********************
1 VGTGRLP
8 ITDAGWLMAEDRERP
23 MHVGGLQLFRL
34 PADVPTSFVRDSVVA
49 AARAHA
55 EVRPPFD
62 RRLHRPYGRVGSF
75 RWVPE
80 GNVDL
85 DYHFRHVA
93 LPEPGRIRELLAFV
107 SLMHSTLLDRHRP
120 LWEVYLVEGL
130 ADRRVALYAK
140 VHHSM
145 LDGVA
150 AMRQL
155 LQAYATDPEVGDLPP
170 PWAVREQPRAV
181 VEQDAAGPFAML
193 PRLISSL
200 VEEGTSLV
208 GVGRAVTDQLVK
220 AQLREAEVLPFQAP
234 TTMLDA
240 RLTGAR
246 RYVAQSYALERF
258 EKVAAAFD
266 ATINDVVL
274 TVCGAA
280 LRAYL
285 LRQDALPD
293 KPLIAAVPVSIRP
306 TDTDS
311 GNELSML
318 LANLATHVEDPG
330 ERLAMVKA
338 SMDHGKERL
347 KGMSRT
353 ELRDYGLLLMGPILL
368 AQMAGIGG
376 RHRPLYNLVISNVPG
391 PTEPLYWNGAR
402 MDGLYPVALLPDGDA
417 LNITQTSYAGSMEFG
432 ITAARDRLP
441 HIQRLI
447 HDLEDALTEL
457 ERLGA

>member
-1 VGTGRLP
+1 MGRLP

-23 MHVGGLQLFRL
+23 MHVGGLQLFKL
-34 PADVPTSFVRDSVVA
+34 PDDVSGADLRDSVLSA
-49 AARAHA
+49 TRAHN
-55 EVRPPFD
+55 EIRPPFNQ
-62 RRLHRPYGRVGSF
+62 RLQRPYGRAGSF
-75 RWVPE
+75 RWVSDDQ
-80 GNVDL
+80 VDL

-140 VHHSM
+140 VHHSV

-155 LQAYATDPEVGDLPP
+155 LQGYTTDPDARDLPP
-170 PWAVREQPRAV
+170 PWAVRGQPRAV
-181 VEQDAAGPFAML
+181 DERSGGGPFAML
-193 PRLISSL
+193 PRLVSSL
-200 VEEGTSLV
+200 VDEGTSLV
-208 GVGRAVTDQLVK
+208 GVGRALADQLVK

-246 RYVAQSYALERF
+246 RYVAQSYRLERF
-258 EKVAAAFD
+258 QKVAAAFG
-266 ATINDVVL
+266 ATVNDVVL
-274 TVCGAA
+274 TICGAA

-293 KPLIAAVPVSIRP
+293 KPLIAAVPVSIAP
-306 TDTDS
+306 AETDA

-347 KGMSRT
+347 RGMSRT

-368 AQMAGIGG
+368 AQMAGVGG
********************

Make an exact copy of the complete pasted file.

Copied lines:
1 VGTGRLP
8 ITDAGWLMAEDRERP
23 MHVGGLQLFRL
34 PADVPTSFVRDSVVA
49 AARAHA
55 EVRPPFD
62 RRLHRPYGRVGSF
75 RWVPE
80 GNVDL
85 DYHFRHVA
93 LPEPGRIRELLAFV
107 SLMHSTLLDRHRP
120 LWEVYLVEGL
130 ADRRVALYAK
140 VHHSM
145 LDGVA
150 AMRQL
155 LQAYATDPEVGDLPP
170 PWAVREQPRAV
181 VEQDAAGPFAML
193 PRLISSL
200 VEEGTSLV
208 GVGRAVTDQLVK
220 AQLREAEVLPFQAP
234 TTMLDA
240 RLTGAR
246 RYVAQSYALERF
258 EKVAAAFD
266 ATINDVVL
274 TVCGAA
280 LRAYL
285 LRQDALPD
293 KPLIAAVPVSIRP
306 TDTDS
311 GNELSML
318 LANLATHVEDPG
330 ERLAMVKA
338 SMDHGKERL
347 KGMSRT
353 ELRDYGLLLMGPILL
368 AQMAGIGG
376 RHRPLYNLVISNVPG
391 PTEPLYWNGAR
402 MDGLYPVALLPDGDA
417 LNITQTSYAGSMEFG
432 ITAARDRLP
441 HIQRLI
447 HDLEDALTEL
457 ERLGA

>member
-1 VGTGRLP
+1 MGRLP

-23 MHVGGLQLFRL
+23 MHVGGLQLFKL
-34 PADVPTSFVRDSVVA
+34 PDDVSGADLRDSVLSA
-49 AARAHA
+49 TRAHN
-55 EVRPPFD
+55 EIRPPFNQ
-62 RRLHRPYGRVGSF
+62 RLQRPYGRAGSF
-75 RWVPE
+75 RWVSDDQ
-80 GNVDL
+80 VDL

-140 VHHSM
+140 VHHSV

-155 LQAYATDPEVGDLPP
+155 LQGYTTDPDARDLPP
-170 PWAVREQPRAV
+170 PWAVRGQPRAV
-181 VEQDAAGPFAML
+181 DERSGGGPFAML
-193 PRLISSL
+193 PRLVSSL
-200 VEEGTSLV
+200 VDEGTSLV
-208 GVGRAVTDQLVK
+208 GVGRALADQLVK

-246 RYVAQSYALERF
+246 RYVAQSYRLERF
-258 EKVAAAFD
+258 QKVAAAFG
-266 ATINDVVL
+266 ATVNDVVL
-274 TVCGAA
+274 TICGAA

-293 KPLIAAVPVSIRP
+293 KPLIAAVPVSIAP
-306 TDTDS
+306 AETDA

-347 KGMSRT
+347 RGMSRT

-368 AQMAGIGG
+368 AQMAGVGG